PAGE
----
We got an old Roland SH2 monophonic synthesiser in a couple of weeks ago.
It’s main fault was that the keyboard control circuitry was not working, it sounded like a Syndrum when the key was released with any form of long release time.
We have seen this several times this year, and the reasons were very similar, either a faulty chip in the keyboard Sample and Hold buffer or else the wrong chip put in to replace the faulty Sample and Hold chip. It was the latter.
Apparently this synth has been running for more than a decade on its CV and gate inputs.
The IC in question should be an LF13741 which is a 741 op-amp with JFET inputs. Someone many years ago saw the 741 number and replaced it with a regular 741 which explains the Syndrum syndrome.
We put in a CA3140 chip in a socket as we reckon this should work, but a backup plan is that the original LF13741 is available from Senso at www.vintageplanet.nl at a reasonable price.
The real crime in the condition of this synth is 30 years of neglect and abuse, many of the sliders were stiff and sticky and the rotary switches wobbled in use. The keyboard surface felt horrible to play, and the culprit was good old fashioned nicotine, we have seen this a great many times before, the keys on a keyboard should feel smooth and shiny and pleasant to put your fingers on.
A complete strip and rebuild of the keyboard was done, and several cleaning cloths were destroyed during this, the amount of dirty dust and fluff removed was considerable, along with the amount of liquid that had been spilt over the keyboard during its life. After this effort the keyboard at least felt like a place that you would want to put your fingers on.
The next phase was the front panel, there were several sliders that were almost unuseable and some that seemed faulty and this was probably the case, there were also a lot of bent slider stems.
Removing each of them from the PCB’s, the stripping and cleaning of the sliders is a laborious process (they take about 20 minutes each) and the black foam covers over all the sliders and switches was breaking up up into black crumbs, and had to be replaced by custom cloth tape replacements.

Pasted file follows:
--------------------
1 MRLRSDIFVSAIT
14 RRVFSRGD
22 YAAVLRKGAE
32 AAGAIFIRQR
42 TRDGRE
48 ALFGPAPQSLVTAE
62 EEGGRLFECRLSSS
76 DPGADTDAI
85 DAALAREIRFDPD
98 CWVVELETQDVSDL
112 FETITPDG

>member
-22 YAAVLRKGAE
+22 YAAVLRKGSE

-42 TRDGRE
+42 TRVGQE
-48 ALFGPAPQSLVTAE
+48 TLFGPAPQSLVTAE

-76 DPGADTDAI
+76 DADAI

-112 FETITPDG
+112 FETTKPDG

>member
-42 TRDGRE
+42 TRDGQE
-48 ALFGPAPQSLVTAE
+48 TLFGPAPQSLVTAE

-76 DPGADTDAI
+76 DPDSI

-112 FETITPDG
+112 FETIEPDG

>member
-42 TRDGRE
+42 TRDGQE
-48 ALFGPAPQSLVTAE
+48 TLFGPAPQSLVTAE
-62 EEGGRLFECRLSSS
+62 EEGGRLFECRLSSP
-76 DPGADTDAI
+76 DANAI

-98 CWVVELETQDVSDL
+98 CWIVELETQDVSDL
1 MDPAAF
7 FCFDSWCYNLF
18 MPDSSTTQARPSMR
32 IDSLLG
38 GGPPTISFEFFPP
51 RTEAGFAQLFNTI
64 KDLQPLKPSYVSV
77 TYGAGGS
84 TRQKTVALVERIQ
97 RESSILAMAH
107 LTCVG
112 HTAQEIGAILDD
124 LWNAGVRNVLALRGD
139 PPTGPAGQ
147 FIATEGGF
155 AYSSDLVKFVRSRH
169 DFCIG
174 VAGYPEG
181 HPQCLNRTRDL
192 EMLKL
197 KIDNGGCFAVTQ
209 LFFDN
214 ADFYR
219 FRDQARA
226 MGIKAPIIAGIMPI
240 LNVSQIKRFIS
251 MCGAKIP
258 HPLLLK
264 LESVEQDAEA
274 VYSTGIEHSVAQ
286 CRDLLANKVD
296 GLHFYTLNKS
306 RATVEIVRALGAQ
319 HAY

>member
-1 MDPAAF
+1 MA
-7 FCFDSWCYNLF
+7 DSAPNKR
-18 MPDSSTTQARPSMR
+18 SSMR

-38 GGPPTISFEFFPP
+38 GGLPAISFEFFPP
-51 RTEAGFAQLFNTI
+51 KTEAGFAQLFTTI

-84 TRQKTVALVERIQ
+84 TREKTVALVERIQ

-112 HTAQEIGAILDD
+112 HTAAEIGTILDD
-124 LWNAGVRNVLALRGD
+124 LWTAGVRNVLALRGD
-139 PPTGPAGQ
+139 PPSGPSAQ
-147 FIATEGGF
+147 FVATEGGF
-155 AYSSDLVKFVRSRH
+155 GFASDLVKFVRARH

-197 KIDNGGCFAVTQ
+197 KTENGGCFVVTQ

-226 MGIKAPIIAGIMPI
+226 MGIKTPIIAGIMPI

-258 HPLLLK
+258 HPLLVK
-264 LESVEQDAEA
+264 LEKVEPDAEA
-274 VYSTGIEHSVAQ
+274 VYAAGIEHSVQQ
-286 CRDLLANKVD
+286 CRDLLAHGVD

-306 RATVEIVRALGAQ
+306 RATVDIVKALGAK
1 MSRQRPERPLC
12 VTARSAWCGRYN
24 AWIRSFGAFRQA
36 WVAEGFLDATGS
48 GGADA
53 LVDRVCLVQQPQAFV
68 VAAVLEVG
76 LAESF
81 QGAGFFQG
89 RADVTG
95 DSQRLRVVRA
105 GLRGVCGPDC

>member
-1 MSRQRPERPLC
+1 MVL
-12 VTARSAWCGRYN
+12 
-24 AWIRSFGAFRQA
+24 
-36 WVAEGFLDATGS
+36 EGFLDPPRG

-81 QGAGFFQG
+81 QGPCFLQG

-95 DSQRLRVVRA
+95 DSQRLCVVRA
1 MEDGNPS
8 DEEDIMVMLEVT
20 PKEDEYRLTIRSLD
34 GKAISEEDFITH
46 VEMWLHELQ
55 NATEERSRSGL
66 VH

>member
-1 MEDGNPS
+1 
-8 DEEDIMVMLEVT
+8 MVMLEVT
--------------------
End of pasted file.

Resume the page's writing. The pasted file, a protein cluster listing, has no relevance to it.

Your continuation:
Straightening the slider stems can only really be done when the slider is completely dismantled, efforts to do so otherwise could lead to damage to the slider itself or to the PCB that it sits on which is terminally bad news on a product that is 30 years old, no spare boards are available in this case. The sliders themselves are long out of production and we bought the last remaining stock of JP8 sliders from Roland UK back in 1989. The sliders themselves are not used in a JP8, but they are of the exact same physical type, and parts of them are interchangeable, the stem/wiper assembly, the physical metal body, there is a bit of give and take on this, and one of the SH2’s sliders wiper was so badly damaged that it was replaced by a good one from a dead Jupiter 8 slider (thank goodness we stored the parts from even dead JP8 sliders).
The calibration of the SH2 was interesting, once the keyboard buffer issue was fixed and the keyboard interface calibrated, we were amazed by how good the oscillator calibration was after 30 years, only the tiniest tweak was needed to bring it to true. The other interesting thing was the filter cal. the maximum filter frequency at full resonance and the cutoff slider at 10 was about 8kHz which is way too low, the service manual says this should be 20 kHz which corresponds with what would be expected of several other Roland products of the time, and to an extent plain old common sense.
All in all a great result, this synth looks good, works perfectly and sounds great, we think the lively sounding oscillators are the big feature here, the filter seems a little less important to the sound.